Nerd Factor: The Parking of the Cars

By Dr. Mike ~ UL Communication Studies Professor

Halloween Was Once So Dangerous That Some Cities Considered Banning It -  HISTORY
Vandalizing a tree.

When I was a kid, the day before Halloween was a time of intense preparation at my home. My mother ensured that we had plenty of candy to give out. We always had the costume picked out and ready to go. Decorations were up too. What preoccupied us as the day neared were the defensive measures needed to protect our home from pranks. I don’t think we had a term for it, but in my childhood nostalgia, I often think of this as “the parking of the cars.” 

Where I grew up, pranking and vandalism got largely detached from the holiday of Halloween itself. I suppose that was a pragmatic choice. In the Cape, Halloween itself was about gathering as much candy as possible in strategically and intricately planned runs through the community. Perhaps those expeditions took precedence. Or maybe there were too many eyes out on the street during Halloween itself. 

I learned when I left home that some parts of the country do not have this tradition at all. In other places it is known as “Devil’s Night” or “Mischief Night.” In some areas, this night can have terrible consequences. Destructive arsons were a terrifying feature of Devil’s Night in Detroit, for example.

In the Cape, the pyromaniac urge tended to be limited to attacks on newspaper boxes. We would sometimes wake to the strange chemical smell of burnt plastic in the neighborhood. The grayish white Baltimore Sun and red Capital newspaper boxes would be misshapen in a way that was a bit reminiscent of a Salvador Dali painting.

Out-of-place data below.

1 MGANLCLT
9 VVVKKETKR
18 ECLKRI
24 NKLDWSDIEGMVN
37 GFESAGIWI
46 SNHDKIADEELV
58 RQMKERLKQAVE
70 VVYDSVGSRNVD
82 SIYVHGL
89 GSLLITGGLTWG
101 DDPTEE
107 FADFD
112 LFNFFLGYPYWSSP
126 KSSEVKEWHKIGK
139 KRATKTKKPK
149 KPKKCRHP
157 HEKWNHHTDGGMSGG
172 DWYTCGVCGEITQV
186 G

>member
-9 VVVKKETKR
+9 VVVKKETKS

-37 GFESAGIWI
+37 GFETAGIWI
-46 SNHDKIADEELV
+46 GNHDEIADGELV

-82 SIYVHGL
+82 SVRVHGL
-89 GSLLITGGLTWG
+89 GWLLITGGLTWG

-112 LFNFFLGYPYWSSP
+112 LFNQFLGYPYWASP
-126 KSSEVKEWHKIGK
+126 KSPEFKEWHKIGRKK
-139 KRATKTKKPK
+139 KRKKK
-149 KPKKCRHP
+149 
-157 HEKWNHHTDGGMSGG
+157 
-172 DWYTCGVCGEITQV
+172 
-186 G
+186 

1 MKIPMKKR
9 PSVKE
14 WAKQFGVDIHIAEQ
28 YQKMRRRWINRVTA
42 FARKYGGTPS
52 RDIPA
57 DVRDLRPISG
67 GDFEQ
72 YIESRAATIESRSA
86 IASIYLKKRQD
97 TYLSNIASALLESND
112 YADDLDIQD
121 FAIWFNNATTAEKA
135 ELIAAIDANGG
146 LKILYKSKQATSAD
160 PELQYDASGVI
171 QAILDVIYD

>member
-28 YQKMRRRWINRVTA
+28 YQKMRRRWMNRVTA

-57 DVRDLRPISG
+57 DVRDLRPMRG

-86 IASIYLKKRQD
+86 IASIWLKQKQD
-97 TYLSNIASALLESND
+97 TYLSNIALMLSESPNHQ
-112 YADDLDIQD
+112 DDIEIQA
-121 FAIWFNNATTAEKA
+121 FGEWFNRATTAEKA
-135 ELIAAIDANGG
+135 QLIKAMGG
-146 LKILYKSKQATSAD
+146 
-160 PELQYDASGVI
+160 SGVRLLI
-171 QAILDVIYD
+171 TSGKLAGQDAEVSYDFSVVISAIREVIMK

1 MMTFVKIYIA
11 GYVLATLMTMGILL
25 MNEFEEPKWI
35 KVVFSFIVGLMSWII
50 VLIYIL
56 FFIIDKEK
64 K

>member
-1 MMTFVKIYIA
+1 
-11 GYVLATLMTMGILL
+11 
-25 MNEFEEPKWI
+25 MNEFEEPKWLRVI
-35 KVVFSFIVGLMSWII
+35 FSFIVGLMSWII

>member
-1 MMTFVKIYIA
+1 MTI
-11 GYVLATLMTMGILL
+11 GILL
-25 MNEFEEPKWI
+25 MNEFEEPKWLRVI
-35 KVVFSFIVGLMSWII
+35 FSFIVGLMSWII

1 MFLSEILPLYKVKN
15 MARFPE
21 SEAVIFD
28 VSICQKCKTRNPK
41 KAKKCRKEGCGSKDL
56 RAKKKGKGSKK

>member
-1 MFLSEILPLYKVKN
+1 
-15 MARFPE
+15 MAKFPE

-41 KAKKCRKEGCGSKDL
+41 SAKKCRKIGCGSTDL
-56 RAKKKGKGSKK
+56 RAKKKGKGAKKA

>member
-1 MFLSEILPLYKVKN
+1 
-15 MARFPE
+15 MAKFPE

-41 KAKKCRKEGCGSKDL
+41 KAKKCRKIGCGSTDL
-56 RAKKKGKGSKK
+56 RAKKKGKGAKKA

We didn’t worry about our mailbox much. That thing was built like a cast iron skillet, immune to fireworks or cherry bombs. There was little one could do to protect a newspaper box though, vulnerable out there on the edge of the front yard. Although one night my father did hide out with a hose and spray some kids who tried to mess with the boxes. I think he really enjoyed that. 

Our front yard had many trees, too big to effectively entangle with toilet paper. Those trees also seemed to protect our house from a “teepee attack.” 

The main worry for us was, of course, eggs. Those sticky and damaging protein bombs could be easily whipped from the street at our door or vehicles. 

So it was that we would migrate the cars into the backyard. We had a fairly big backyard. It always seems larger in my memories, but we could put three vehicles way back there. The main obstacle was the above-ground pool in the middle of the backyard. 

I really enjoyed this time because it meant that I got to drive. As a little kid, I would sit in my father’s lap as he slowly brought the car forward, turning a big ole wheel that probably had no power-steering as best I could. I felt big in a way that only little kids can. 

When I got older, my father would sometimes let me put the cars back there myself. I took this quite seriously, thinking it was all some kind of proof that I would grow up to be a responsible driver. At the very least, I suppose not taking out the swimming pool was proof that I could miss large obstacles. 

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